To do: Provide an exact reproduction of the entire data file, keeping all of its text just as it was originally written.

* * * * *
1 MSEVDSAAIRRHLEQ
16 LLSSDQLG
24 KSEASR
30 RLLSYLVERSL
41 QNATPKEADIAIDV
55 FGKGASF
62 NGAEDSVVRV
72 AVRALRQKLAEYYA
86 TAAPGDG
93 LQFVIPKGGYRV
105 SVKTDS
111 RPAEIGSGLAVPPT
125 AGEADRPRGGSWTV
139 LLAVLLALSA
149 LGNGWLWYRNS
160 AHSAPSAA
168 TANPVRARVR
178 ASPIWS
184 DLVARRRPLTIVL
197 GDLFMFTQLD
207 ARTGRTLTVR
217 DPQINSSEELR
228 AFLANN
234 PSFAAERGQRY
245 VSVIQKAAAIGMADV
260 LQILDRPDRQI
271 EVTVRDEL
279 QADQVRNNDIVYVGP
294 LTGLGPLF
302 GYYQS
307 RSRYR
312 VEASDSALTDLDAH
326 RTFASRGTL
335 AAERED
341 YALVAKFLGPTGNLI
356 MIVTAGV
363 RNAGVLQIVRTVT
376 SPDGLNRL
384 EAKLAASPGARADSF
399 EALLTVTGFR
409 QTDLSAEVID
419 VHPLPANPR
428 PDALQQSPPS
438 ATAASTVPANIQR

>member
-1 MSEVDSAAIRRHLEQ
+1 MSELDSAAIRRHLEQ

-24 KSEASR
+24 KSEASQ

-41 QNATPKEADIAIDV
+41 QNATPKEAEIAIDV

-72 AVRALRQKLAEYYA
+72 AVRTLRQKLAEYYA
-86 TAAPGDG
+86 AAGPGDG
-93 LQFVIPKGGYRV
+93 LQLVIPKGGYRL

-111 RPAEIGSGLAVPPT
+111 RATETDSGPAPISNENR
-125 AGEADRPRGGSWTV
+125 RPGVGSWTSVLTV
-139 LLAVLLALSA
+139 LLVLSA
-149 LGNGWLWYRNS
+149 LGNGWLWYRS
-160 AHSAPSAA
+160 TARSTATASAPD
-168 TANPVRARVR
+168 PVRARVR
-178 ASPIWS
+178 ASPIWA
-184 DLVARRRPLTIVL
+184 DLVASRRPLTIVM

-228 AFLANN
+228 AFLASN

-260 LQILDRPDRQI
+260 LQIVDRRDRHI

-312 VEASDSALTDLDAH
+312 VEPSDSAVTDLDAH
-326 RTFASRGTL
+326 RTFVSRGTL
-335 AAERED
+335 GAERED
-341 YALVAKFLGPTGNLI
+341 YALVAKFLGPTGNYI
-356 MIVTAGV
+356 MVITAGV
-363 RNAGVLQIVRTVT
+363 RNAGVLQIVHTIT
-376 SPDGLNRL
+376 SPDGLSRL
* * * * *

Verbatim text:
1 MSEVDSAAIRRHLEQ
16 LLSSDQLG
24 KSEASR
30 RLLSYLVERSL
41 QNATPKEADIAIDV
55 FGKGASF
62 NGAEDSVVRV
72 AVRALRQKLAEYYA
86 TAAPGDG
93 LQFVIPKGGYRV
105 SVKTDS
111 RPAEIGSGLAVPPT
125 AGEADRPRGGSWTV
139 LLAVLLALSA
149 LGNGWLWYRNS
160 AHSAPSAA
168 TANPVRARVR
178 ASPIWS
184 DLVARRRPLTIVL
197 GDLFMFTQLD
207 ARTGRTLTVR
217 DPQINSSEELR
228 AFLANN
234 PSFAAERGQRY
245 VSVIQKAAAIGMADV
260 LQILDRPDRQI
271 EVTVRDEL
279 QADQVRNNDIVYVGP
294 LTGLGPLF
302 GYYQS
307 RSRYR
312 VEASDSALTDLDAH
326 RTFASRGTL
335 AAERED
341 YALVAKFLGPTGNLI
356 MIVTAGV
363 RNAGVLQIVRTVT
376 SPDGLNRL
384 EAKLAASPGARADSF
399 EALLTVTGFR
409 QTDLSAEVID
419 VHPLPANPR
428 PDALQQSPPS
438 ATAASTVPANIQR

>member
-1 MSEVDSAAIRRHLEQ
+1 MSELDSAAIRRHLEQ

-24 KSEASR
+24 KSEASQ

-41 QNATPKEADIAIDV
+41 QNATPKEAEIAIDV

-72 AVRALRQKLAEYYA
+72 AVRTLRQKLAEYYA
-86 TAAPGDG
+86 AAGPGDG
-93 LQFVIPKGGYRV
+93 LQLVIPKGGYRL

-111 RPAEIGSGLAVPPT
+111 RATETDSGPAPISNENR
-125 AGEADRPRGGSWTV
+125 RPGVGSWTSVLTV
-139 LLAVLLALSA
+139 LLVLSA
-149 LGNGWLWYRNS
+149 LGNGWLWYRS
-160 AHSAPSAA
+160 TARSTATASAPD
-168 TANPVRARVR
+168 PVRARVR
-178 ASPIWS
+178 ASPIWA
-184 DLVARRRPLTIVL
+184 DLVASRRPLTIVM

-228 AFLANN
+228 AFLASN

-260 LQILDRPDRQI
+260 LQIVDRRDRHI

-312 VEASDSALTDLDAH
+312 VEPSDSAVTDLDAH
-326 RTFASRGTL
+326 RTFVSRGTL
-335 AAERED
+335 GAERED
-341 YALVAKFLGPTGNLI
+341 YALVAKFLGPTGNYI
-356 MIVTAGV
+356 MVITAGV
-363 RNAGVLQIVRTVT
+363 RNAGVLQIVHTIT
-376 SPDGLNRL
+376 SPDGLSRL